The most important piece of your book distribution network is a mailing list of people who will actually buy your books. Anyone can build a mailing list, and it’s not that hard once you apply yourself to the task. But how do you find people who will actually buy your book?
The first place to start is with those people who have already bought one of your books. In every book, make an offer they can’t refuse. In the front and back of every book, make a simple offer. If they go to your website and sign up to your mailing list, give them as much of what they want and as little of what they don’t want.
What they want (if they liked your book) is more to read. Give them a book for free. If you write fiction, this can be a book of short stories or the backstory of the main character or whatever book you want to give away. If you write nonfiction, give them detailed information or even a seriously awesome checklist. Put yourself in the shoes of your reader and give them more of what they want.
What they don’t want is a constant stream of emails asking them to buy your books. When you do that, you’re not giving them anything—you’re taking something. Try not to take anything, ever. When they sign up, let them know exactly what they’ll receive and when, but otherwise don’t bother them. This is a fragile relationship, and you’re building trust. They’re trusting you not to harass them. But they’re also trusting you to give them real value. Make sure any email they receive is of value to them.
If you write fiction, consider writing two books that have the sole purpose of generating leads. This isn’t something most fiction authors think about, but business authors and marketers do this all the time. Here’s how it might work . . .
First, either use the best book you’ve written or write your best book ever. Pour your heart and soul into it, and make it amazing. It doesn’t have to be long, even 20,000 words are enough. Heck, even 15,000 words might be enough, just make it great. And end it with a compelling cliff-hanger. Don’t make the climax of the story the cliff-hanger, that’s way too annoying. But do end the story with a suspenseful scene that leaves the reader dying to know what happens.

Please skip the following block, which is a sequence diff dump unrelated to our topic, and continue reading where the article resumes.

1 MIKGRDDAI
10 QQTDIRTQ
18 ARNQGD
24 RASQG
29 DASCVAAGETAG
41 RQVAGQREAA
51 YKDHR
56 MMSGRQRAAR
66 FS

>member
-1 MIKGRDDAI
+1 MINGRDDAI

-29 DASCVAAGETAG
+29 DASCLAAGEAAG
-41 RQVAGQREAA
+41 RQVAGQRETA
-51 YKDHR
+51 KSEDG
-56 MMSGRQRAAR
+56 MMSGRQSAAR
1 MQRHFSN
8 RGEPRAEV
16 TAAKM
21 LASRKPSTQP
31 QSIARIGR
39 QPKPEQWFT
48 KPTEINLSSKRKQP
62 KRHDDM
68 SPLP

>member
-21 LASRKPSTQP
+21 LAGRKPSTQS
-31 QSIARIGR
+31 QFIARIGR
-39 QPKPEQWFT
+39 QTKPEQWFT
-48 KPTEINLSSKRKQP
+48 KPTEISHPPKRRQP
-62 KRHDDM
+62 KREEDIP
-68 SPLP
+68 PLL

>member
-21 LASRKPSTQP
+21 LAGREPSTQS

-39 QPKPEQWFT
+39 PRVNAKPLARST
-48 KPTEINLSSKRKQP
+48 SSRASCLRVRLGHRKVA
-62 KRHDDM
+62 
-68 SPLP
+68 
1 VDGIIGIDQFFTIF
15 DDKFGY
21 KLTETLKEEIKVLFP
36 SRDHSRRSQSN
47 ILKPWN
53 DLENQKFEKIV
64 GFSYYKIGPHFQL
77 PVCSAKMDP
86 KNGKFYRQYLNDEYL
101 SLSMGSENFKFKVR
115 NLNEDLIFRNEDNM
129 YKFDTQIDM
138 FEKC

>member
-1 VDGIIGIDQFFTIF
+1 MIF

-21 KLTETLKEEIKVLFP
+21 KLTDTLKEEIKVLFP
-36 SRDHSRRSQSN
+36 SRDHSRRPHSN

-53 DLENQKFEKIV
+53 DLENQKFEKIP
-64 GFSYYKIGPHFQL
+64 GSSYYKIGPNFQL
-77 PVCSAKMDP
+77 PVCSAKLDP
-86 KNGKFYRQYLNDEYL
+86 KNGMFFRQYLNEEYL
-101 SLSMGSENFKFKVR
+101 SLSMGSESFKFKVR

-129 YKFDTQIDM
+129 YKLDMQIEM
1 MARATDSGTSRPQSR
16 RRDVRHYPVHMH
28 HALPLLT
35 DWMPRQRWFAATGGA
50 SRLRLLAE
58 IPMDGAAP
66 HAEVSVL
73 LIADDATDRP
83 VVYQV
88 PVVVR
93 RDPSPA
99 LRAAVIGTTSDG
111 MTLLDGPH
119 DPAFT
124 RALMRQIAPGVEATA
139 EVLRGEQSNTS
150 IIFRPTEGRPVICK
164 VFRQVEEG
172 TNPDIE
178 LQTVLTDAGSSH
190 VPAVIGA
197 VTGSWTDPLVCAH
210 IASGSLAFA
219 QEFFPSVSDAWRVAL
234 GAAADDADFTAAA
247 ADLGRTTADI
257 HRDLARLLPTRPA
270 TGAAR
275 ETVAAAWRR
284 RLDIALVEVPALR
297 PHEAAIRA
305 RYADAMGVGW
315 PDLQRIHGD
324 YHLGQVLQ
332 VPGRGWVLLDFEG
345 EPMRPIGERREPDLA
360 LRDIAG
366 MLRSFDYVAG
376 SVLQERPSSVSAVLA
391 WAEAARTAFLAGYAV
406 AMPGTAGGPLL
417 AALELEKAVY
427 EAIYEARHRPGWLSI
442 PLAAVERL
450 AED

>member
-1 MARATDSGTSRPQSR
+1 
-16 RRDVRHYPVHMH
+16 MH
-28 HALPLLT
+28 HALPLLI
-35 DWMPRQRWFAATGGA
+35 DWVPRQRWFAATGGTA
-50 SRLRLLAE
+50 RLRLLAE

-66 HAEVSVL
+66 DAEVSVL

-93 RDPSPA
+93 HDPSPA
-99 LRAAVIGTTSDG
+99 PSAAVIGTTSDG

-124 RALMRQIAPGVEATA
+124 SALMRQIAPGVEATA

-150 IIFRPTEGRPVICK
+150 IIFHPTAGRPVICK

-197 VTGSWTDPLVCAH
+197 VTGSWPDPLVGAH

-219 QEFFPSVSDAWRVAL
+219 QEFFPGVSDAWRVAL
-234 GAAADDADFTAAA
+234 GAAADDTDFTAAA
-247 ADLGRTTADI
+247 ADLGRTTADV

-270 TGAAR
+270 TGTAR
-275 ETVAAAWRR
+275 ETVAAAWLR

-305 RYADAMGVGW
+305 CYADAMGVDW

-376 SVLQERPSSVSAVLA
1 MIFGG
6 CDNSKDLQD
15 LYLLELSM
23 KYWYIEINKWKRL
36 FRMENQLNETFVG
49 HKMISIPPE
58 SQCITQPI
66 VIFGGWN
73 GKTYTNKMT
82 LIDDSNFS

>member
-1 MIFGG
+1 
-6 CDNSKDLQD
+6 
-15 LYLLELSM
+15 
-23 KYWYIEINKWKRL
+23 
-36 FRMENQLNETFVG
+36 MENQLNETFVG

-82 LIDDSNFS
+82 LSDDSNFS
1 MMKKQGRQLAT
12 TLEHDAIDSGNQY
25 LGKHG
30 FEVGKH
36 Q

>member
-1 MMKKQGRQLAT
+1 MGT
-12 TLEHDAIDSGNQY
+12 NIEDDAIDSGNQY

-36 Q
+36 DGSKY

Second, write the sequel. Bring resolution to the ending conflict of the last story, write another epic story, and leave this one with yet another cliff-hanger. This is the book you’re going to give away to people who sign up to your mailing list.
Third, go back to your first book and add two calls-to-action (CTA). The first CTA goes in the beginning and will be fairly generic. Give people your website address, and briefly ask them to sign up in exchange for the next book in the series. At this point, they don’t know there’s a suspenseful ending—and don’t let them know, either.
The second CTA comes at the very end. Don’t bother with an About the Author section or anything else, just end with a cliff-hanger and second CTA. This CTA will feel more urgent to the reader. If you’ve done your job right, they’ll want to know what happens next, and it won’t feel like an inconvenience to go to your website, enter an email address, and receive the next book.
Fourth, set up an autoresponder that goes out two days after they’ve signed up. Make it short, and make it real. Say you hope they enjoyed your books and let them know that you’ll only email them when there’s something new for them to read. Either they like your writing or they don’t. If they like your writing, they’ll be okay receiving your emails—after all, you’re giving them what they want. If they don’t like your writing, no problem; they weren’t your target audience after all.